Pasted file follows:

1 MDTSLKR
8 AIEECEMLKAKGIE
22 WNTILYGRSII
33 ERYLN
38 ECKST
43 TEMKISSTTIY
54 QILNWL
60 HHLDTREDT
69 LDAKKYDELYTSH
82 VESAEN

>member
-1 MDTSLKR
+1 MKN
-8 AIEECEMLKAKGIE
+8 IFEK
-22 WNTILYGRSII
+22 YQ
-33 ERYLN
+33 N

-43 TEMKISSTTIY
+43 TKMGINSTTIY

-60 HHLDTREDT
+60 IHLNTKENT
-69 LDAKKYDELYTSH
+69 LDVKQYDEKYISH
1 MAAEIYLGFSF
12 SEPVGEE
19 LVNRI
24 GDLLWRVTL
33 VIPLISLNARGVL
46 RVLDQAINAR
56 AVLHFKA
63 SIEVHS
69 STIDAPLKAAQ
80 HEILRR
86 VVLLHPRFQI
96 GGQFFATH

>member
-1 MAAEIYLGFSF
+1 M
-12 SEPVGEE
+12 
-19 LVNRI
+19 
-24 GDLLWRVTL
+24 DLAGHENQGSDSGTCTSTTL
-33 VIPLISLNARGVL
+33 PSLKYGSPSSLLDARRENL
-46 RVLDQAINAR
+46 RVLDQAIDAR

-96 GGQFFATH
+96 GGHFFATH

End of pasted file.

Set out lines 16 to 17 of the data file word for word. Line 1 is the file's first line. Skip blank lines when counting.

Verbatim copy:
-22 WNTILYGRSII
+22 YQ